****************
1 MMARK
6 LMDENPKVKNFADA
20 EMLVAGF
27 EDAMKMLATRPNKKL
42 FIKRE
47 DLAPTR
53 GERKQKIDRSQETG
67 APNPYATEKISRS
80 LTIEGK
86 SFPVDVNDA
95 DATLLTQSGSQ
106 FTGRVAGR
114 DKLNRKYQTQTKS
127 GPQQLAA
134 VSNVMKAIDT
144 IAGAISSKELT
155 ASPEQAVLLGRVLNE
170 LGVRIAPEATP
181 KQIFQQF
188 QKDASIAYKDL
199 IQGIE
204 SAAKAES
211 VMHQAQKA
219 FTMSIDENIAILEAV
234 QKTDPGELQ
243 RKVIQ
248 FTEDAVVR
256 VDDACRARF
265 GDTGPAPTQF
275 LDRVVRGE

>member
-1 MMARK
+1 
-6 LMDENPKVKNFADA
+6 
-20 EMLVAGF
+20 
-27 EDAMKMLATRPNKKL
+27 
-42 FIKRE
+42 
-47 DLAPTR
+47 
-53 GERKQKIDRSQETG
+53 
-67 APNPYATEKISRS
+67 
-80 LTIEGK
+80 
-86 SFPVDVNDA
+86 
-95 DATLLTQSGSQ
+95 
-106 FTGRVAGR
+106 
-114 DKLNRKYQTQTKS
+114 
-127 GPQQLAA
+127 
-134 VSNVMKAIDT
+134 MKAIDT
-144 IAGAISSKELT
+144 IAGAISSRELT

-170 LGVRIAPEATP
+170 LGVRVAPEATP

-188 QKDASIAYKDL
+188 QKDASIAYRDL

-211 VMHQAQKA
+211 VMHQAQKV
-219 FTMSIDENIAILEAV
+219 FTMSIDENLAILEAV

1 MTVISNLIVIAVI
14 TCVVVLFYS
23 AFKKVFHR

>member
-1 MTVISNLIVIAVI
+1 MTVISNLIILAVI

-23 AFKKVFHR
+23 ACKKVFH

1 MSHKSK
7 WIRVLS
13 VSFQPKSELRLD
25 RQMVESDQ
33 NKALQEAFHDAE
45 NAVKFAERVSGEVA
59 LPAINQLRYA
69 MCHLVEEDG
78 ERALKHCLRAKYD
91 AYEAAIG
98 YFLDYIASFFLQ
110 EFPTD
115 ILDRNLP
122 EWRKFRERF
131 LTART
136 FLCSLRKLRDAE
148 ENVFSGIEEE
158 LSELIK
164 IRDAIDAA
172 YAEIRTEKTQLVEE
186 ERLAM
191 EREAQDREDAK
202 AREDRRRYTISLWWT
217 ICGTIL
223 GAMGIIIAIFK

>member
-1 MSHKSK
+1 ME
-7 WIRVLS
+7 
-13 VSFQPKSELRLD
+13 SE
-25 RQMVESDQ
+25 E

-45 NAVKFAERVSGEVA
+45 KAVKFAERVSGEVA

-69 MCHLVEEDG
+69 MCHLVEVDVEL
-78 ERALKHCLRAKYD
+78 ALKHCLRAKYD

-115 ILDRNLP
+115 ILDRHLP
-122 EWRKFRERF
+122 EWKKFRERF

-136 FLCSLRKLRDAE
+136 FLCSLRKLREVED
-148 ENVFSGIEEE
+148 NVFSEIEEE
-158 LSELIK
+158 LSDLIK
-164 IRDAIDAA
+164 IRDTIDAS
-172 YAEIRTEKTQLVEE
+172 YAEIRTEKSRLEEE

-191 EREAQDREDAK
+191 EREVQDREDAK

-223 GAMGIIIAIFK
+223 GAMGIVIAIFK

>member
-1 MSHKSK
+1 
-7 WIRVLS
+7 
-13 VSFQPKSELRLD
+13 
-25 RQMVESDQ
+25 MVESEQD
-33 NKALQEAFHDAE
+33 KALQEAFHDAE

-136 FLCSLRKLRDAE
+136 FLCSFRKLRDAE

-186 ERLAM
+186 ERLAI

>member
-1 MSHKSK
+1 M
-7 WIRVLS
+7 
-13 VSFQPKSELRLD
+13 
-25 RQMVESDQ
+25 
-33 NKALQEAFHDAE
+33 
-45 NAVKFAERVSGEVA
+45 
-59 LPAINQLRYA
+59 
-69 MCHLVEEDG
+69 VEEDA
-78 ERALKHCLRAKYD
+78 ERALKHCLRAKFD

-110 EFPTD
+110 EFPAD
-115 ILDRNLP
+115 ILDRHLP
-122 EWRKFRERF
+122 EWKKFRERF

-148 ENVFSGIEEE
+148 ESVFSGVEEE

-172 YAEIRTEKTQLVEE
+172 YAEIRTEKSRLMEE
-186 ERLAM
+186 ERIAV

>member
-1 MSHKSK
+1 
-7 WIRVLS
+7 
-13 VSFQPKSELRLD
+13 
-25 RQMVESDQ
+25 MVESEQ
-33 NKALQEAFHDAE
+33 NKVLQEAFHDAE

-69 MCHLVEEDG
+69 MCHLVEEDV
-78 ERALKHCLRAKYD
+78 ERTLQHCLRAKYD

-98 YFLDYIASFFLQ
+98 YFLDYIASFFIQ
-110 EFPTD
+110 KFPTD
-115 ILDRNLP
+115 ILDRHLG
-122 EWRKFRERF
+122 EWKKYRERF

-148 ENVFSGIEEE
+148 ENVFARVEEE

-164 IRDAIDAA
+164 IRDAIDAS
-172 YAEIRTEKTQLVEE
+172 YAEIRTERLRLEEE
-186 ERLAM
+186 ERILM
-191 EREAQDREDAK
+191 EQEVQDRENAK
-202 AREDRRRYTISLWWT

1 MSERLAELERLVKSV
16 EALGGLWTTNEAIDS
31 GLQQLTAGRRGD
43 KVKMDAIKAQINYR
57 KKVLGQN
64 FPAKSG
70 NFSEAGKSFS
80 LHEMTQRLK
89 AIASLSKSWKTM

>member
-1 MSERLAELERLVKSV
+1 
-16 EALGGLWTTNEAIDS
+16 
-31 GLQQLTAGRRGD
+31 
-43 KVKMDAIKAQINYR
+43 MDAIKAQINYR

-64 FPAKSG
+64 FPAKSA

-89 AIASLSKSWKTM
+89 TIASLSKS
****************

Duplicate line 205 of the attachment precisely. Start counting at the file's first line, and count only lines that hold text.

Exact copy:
-122 EWRKFRERF